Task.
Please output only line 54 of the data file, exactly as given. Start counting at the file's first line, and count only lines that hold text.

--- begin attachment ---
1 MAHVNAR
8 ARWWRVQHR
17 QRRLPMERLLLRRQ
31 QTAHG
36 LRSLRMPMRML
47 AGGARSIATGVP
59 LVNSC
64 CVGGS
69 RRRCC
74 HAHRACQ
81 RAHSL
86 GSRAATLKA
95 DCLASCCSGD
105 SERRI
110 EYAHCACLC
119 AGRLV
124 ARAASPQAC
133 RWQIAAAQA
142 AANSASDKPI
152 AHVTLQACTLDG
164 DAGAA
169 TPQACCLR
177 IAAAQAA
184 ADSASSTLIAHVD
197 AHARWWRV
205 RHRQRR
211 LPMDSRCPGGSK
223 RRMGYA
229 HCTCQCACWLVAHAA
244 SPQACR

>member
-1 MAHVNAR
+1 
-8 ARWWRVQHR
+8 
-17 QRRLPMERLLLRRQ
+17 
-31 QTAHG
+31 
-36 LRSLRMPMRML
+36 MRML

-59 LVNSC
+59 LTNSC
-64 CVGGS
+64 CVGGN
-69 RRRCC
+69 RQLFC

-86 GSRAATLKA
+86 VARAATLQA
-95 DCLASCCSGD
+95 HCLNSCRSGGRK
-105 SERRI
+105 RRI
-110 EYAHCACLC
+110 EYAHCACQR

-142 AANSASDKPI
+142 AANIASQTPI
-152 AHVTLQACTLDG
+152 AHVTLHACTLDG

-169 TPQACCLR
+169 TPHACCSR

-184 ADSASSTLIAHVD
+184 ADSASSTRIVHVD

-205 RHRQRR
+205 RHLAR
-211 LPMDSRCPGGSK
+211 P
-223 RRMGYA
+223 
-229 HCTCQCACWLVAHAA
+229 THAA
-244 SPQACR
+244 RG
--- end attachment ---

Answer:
-110 EYAHCACLC